Offshore park Little Island announces resident artists ahead of spring opening

January 28, 2021

Photo of Little Island under construction in October 2020; Photo: © CityRealty

Developers of the new public park under construction in the Hudson River announced on Wednesday the participants of its first-ever artists-in-residence program. Artists Ayodele Casel, Tina Landeau, Michael McElroy, and PigPen Theatre Co., will perform, direct, and/or curate cultural events for Little Island, the two-acre offshore park at Hudson River Park’s Pier 55 expected to open this spring.

In addition to creating experiences for park-goers, the artists of the three-year residency will engage with community partners and help organize festivals and events. Casel, a tap dancer and choreographer, will work with collaborator Torya Beard during her residency at Little Island.

“I’m looking forward to being in the community again with my city,” Casel said in a statement. “Music and dance have the power to bring such joy, and to unite across all walks of life. I am grateful for the opportunity to revel in some magic making at Little Island!”

Landau, whose credits include Broadway productions of Spongebob SquarePants and Superior Donuts, plans to create a series of one-off events, a “buffet of performance, educational, and community events aimed towards exploring, and making art from, the park itself.”

According to the New York Times, McElroy, an actor and singer who leads the Broadway Inspirational Voices choir, wants to organize a community-based initiative focused on seniors. And PigPen Theatre Co., known for their unique original plays and music, plan on putting on a variety of performance-based events.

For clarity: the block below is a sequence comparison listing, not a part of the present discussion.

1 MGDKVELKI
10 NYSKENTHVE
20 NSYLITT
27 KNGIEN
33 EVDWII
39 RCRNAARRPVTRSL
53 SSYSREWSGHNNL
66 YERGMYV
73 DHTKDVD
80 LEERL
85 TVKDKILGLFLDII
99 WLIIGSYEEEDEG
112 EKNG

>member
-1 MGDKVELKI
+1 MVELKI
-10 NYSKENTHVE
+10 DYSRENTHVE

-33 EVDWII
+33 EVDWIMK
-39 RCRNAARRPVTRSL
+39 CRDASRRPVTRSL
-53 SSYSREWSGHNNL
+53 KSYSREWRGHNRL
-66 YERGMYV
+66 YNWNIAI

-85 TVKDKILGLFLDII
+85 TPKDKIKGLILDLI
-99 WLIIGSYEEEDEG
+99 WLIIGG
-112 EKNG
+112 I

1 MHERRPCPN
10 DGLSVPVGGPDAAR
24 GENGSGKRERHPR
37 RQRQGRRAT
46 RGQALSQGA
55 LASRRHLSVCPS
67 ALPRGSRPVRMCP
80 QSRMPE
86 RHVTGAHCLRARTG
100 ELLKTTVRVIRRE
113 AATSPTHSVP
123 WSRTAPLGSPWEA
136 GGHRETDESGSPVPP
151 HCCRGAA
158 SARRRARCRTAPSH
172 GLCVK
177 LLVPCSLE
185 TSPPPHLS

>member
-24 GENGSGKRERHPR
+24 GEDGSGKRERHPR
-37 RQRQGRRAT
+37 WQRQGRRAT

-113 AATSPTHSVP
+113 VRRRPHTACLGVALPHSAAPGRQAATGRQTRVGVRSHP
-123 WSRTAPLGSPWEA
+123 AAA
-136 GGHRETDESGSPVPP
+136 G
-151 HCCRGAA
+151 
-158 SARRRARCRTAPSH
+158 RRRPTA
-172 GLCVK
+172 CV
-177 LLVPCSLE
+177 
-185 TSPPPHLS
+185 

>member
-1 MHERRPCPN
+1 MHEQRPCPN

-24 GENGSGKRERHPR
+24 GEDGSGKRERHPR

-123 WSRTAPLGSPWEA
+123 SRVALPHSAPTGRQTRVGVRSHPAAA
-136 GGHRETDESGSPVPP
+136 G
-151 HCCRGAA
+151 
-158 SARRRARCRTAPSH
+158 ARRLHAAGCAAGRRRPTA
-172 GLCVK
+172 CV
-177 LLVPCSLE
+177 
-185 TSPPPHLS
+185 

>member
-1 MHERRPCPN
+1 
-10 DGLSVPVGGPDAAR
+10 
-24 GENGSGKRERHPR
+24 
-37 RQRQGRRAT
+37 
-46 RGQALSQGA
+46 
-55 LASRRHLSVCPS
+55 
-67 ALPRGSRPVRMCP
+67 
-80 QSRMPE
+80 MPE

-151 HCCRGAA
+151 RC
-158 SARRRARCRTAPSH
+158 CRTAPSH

“We hope to cultivate our own imaginations – as well as the imaginations of artists we love and admire – on the island via concerts, plays, festivals, educational workshops, and one-off special events,” the group said. “We are honored and humbled to consider it a home in New York for the next few years.”

Expected to open sometime this spring, the park’s cultural events will begin as the city’s indoor theaters and performance venues likely remain closed because of the coronavirus pandemic. Gov. Andrew Cuomo earlier this month unveiled the “New York Arts Revival” initiative to help bring art and culture back to the state. The effort involves a series of outdoor pop-up performances and arts events across New York starting February 4. Cuomo said the program will culminate with two “landmark” events: Little Island’s grand opening and the Tribeca Film Festival’s 20th anniversary.

“New York City is not New York without Broadway,” Cuomo said during his speech announcing the program. “We must bring culture and arts back to life.”

Designed by Heatherwick Studio and MNLA, Little Island resembles a leaf floating on water with a base of tulip-shaped pots. The park, which will feature four different landscape typologies at its four corners, will be home to a 700-seat amphitheater, a stage, and a playground. The wavy concrete support structure gives the park elevations varying between 15 and 63 feet, providing different perspectives from its designated overlook areas.

Funded by Barry Diller and the Diller-von Furstenberg Family Foundation and run by the Hudson River Park Trust, Little Island’s cost is estimated at roughly $250 million. Diller originally proposed a futuristic park at the site in 2014, but opponents of the plan blocked construction from starting for nearly three years until plans were abandoned. A deal apparently brokered by Cuomo helped revive the project.


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